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Keywords: Labour inspection,
Decent work agenda,
Manufacturing and Extractive Industries
Quality of work life,
Employment issues.
Issue Date: Oct-2011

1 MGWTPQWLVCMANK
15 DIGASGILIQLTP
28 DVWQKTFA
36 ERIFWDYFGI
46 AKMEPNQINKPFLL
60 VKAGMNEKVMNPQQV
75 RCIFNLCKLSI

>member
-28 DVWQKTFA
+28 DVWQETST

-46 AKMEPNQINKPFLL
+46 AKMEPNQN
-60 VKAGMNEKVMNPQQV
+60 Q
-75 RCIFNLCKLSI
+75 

Abstract: In response to daunting global challenges of quality of work life (QWL), the International Labour Organisation (ILO) initiated Decent Work Agenda (DWA), (suitable and productive working environment), to protect vulnerable employees and the working poor. Although previous studies have focused more on sweeping labour standards violations at work, they do not examine labour inspection (LI) system as a potent instrument for implementing DWA towards improving QWL. This study, therefore, investigated the extent to which LI variables (LI visits, labour law enforcement, safety monitoring, industrial relations, dispute resolution, intelligence monitoring) influenced compliance with DWA in selected extractive and manufacturing industries. The Descriptive survey research design of the ex post facto type was adopted. Proportionate stratified random sampling technique was adopted to select 1033 employees from 8 industries on the basis of minimum number of 50 employees in each organisation (456-Extractive Industry; 557-Manufacturing Industry), in Lagos and Ogun states given the high concentration of industries in the two states. Two instruments: LI Questionnaire (r = 0.75) and DWA Scale (r = 0.82) were used for data collection. These were complemented with a semi-structured Interview Guide. Thirteen In-depth Interview (IDI) sessions were held with Labour Officers, Personnel Officers and Union Leaders. Four research questions were raised and answered and two hypotheses were tested at 0.05 level of significance. Data from the questionnaires were analysed using descriptive statistics, Pearson Product Moment Correlation, t- Test and Multiple regression.IDI data were content analysed. LI variables significantly correlated (R=.61) with DWA (F (5, 1032) = 148.03; p<0.05) and accounted for 36% variance in the dependent measure. Components of LI contributed to DWA as follows: LI visit ( = 0.42), labour law enforcement ( = 0.40), safety monitoring ( = 0.26), industrial relations ( = 0.21), dispute resolution ( = 0.19) and intelligence monitoring ( = 0.15). LI correlated with the components of DWA as follows: Employment issues (r = 0.45), Promotion of rights at work (r = 0.42), Social protection issues (r = 0.33) and Social dialogue (r = 0.24). Further, the mediatory functions of governmental and institutional factors significantly correlated (R=.710) with the impacts of LI on DWA (F (2, 1031) = 254.53; p< 0.05). Relatively, their effects were in the following order: Policy support ( = 0.42), Resources ( = 0.38), Political will ( = 0.06) and Institutional capacity ( = 0.03). No significant difference was observed between extractive and manufacturing industries on decent work agenda ( t = 0.23, df= 1031; p>0.05). The IDI result revealed poor labour inspection performance resulting in high decent work deficits in the examined industries. Labour inspection, supported by governmental and institutional factors remains a veritable tool for engendering DWA in extractive and manufacturing industries. Therefore, government and other stakeholders should give these factors priority attention to promote suitable working environment. Future studies could probe into why extractive industry is not more hazardous than manufacturing industry in Nigeria as revealed in this study. Key words: Labour inspection, Decent work agenda, Manufacturing and Extractive Industries, Quality of work life, Employment issues. Word count: 483
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